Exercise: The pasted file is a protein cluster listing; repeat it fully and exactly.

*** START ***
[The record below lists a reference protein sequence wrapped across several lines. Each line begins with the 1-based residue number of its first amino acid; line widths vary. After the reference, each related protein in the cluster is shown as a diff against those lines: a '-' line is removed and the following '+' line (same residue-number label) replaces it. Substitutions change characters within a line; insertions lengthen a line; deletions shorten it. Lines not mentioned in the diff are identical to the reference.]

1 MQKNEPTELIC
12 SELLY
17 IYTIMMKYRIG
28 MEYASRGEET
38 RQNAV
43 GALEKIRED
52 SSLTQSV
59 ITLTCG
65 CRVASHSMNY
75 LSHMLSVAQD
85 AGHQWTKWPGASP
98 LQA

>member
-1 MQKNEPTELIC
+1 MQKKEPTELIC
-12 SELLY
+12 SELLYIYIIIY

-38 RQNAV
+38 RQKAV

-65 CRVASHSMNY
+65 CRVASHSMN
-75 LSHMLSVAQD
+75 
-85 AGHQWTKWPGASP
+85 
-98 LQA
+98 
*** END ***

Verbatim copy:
[The record below lists a reference protein sequence wrapped across several lines. Each line begins with the 1-based residue number of its first amino acid; line widths vary. After the reference, each related protein in the cluster is shown as a diff against those lines: a '-' line is removed and the following '+' line (same residue-number label) replaces it. Substitutions change characters within a line; insertions lengthen a line; deletions shorten it. Lines not mentioned in the diff are identical to the reference.]

1 MQKNEPTELIC
12 SELLY
17 IYTIMMKYRIG
28 MEYASRGEET
38 RQNAV
43 GALEKIRED
52 SSLTQSV
59 ITLTCG
65 CRVASHSMNY
75 LSHMLSVAQD
85 AGHQWTKWPGASP
98 LQA

>member
-1 MQKNEPTELIC
+1 MQKKEPTELIC
-12 SELLY
+12 SELLYIYIIIY

-38 RQNAV
+38 RQKAV

-65 CRVASHSMNY
+65 CRVASHSMN
-75 LSHMLSVAQD
+75 
-85 AGHQWTKWPGASP
+85 
-98 LQA
+98 